Originally Published: Wednesday, 14 February 2001 Author: Katharine McCoy and Brian Richardson
Published to: interact_articles_live/Live! Page: 1/1 - [Std View]

New Linux Kernel Introduced

The "2.4: A Kernel Odyssey" presentation at LinuxWorld 2001 New York was an overview of the 2.4.0 kernel and its various features. This live presentation by Brian Richardson introduced the audience to the new Linux kernel by stepping through the kernel configuration process.

Outside, it was a cold and rainy day. Inside, though, the convention center was bustling with warm bodies and even warmer servers. Tucked away in the .org pavilion was the Linux.com booth. The staff was rushing around, making sure all of the final details were ready, to the theme of "2001: A Space Odyssey."

The "2.4: A Kernel Odyssey" presentation at LinuxWorld 2001 New York was an overview of the 2.4.0 kernel and its various features. This live presentation by Brian Richardson introduced the audience to the new Linux kernel by stepping through the kernel configuration process.

This Linux.com Live! presentation demonstrated how to upgrade an existing Linux system to use the 2.4 kernel. Our demonstration machine was a VA Linux workstation (PIII 850 MHz, 384 MB RAM, 20 GB IDE disk) running Storm Linux ('Hail' version 2.06).

Sit back, relax, and enjoy this retelling of Linux.com's epic kernel presentation.

Before an unsuspecting victim was selected from the audience, Brian explained a few things that you have to do to prepare for recompiling your kernel. One of the most important things to do is check to see exactly what type of hardware you have on your computer. When you configure the kernel for your system, you have to be able to tell it what hardware you have on your system, so that it knows how to communicate with your specific system. Take a look at all of the files in /proc. This will have all of the information about your system, just make sure you know how to interpret it. Also, you can find out exactly what you have if you keep all of the paperwork that companies send you with your computer or with the different components. If you have any other questions about preparing your computer for a recompile, take a look at Brian Richardson's article Before downloading the kernel source code, it is also a good idea to upgrade modutils. The modutils package contains utilities used to load modules for the Linux kernel. Since the 2.4 kernel changed the location of some modules, certain devices may not work unless a newer version is installed. This software can be downloaded from rpmfind, freshmeat, or kernel.org.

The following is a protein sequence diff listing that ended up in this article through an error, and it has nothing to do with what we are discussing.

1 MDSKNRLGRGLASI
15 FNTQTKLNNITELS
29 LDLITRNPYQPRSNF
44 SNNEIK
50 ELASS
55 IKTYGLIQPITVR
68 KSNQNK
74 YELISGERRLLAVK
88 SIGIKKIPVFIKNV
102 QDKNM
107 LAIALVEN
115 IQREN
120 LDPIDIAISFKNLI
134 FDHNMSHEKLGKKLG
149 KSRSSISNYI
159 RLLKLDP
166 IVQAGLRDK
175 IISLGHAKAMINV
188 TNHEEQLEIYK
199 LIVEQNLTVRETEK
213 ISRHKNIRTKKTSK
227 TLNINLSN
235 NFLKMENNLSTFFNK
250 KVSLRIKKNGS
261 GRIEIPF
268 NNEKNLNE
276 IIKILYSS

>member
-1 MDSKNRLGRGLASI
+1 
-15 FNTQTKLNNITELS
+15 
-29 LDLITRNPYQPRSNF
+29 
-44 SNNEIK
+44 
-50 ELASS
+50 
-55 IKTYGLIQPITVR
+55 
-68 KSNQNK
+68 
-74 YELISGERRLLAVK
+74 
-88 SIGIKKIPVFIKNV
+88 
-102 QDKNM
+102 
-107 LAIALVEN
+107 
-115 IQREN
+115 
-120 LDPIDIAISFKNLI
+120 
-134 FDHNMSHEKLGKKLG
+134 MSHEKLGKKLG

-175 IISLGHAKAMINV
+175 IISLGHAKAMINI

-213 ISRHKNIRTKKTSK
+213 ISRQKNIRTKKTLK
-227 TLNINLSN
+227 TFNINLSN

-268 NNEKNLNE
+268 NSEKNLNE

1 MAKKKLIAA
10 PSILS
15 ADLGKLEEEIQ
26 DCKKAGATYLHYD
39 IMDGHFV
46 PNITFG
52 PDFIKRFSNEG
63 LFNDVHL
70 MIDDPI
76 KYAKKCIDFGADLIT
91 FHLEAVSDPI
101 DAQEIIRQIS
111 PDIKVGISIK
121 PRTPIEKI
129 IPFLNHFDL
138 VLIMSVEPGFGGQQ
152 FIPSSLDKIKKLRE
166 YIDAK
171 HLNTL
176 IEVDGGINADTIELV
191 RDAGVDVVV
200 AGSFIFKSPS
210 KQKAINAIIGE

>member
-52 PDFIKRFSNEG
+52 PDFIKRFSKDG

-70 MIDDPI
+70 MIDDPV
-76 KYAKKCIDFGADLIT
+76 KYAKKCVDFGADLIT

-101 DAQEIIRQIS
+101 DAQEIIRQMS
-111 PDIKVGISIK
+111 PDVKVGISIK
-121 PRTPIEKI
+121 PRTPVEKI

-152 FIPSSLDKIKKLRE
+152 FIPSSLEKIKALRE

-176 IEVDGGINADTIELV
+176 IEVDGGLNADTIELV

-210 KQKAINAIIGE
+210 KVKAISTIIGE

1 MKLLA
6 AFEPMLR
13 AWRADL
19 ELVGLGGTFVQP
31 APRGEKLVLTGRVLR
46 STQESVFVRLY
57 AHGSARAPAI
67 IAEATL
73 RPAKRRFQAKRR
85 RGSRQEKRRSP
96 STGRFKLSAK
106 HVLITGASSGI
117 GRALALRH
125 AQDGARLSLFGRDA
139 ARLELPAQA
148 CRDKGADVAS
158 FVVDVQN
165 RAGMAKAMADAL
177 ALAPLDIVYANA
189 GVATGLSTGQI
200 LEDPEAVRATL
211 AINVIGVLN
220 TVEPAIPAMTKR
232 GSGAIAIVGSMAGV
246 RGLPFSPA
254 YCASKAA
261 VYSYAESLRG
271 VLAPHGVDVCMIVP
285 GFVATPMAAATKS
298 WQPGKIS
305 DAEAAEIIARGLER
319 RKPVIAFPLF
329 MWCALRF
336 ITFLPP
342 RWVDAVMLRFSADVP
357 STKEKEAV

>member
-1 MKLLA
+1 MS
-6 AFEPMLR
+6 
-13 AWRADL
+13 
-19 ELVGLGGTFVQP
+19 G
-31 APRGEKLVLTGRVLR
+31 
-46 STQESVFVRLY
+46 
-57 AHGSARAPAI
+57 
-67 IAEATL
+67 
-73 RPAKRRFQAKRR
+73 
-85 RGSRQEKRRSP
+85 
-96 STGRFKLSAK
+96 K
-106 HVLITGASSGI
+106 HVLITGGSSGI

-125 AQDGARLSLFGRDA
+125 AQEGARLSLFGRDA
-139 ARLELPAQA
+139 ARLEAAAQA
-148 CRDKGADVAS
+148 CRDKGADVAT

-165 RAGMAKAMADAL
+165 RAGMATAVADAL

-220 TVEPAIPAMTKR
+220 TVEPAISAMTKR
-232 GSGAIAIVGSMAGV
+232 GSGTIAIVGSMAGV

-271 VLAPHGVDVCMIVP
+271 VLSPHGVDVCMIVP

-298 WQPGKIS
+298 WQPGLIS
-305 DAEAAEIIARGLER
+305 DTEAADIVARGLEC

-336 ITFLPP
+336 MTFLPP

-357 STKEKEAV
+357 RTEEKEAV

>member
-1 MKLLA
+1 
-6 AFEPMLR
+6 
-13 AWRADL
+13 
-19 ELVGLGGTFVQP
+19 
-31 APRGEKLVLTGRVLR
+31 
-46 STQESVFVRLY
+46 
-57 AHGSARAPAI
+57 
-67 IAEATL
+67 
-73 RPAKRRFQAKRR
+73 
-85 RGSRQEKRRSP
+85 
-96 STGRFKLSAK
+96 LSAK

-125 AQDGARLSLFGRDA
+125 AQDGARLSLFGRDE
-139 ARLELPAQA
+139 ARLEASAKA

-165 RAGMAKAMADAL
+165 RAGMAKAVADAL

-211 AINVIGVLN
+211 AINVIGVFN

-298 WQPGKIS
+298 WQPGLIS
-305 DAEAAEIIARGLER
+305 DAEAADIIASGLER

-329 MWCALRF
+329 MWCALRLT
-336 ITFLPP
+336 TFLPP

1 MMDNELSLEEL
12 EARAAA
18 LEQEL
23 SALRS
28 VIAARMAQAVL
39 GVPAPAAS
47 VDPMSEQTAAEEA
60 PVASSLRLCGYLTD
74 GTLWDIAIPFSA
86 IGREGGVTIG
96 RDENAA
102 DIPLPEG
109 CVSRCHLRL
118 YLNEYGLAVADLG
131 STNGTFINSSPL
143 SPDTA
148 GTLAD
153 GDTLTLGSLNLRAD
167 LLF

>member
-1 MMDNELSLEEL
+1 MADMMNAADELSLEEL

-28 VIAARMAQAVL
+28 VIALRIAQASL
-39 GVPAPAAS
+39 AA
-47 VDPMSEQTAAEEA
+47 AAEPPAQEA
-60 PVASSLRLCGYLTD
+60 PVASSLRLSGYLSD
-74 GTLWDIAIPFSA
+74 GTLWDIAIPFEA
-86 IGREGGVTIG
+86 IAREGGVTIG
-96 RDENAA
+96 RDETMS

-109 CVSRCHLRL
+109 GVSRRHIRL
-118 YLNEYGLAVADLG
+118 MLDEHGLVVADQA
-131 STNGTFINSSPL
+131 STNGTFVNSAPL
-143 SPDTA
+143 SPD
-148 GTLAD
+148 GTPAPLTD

Downloading the Kernel
Once you have finished preparing for the recompile, you will need to download the kernel source code. There are two places you can go for this. You can go to the Linux Kernel Archives or you can go to one of the mirrors of this site. You will need to download either linux-2.4.x.tar.gz or linux-2.4.x.tar.bz2. For our demonstration, we downloaded linux-2.4.0.tar.gz and for the rest of this event we will refer to this file.

Note: The kernel is distribution independent. It does not matter which distribution you are running on your computer, you will need the same kernel for all of them.

For the sake of time constraints, we completed all of these above tasks before the event. As soon as Brian finished going through these events, we asked the audience for a volunteer. A few people hesitantly raised their hands, unsure of what they were volunteering for. Our volunteer had never actually compiled a kernel before, the perfect victim for our plans. The participant sat down in front of the computer and began the kernel configuration process.

Prepping for the New Kernel
One of the most important things that you must remember when you are preparing to compile the kernel is that you must be root on your system. If you are not currently root, then type in su and the system will prompt you for the root password. Once you are root, type in cd /usr/src. This will move you to the source directory. You will then need to copy linux-2.4.0.tar.gz into this directory. When this is copied, look at the contents of this directory. Make sure there are no symbolic links called 'linux'. If there are, remove them by typing rm /usr/src/linux.

Unpacking the Kernel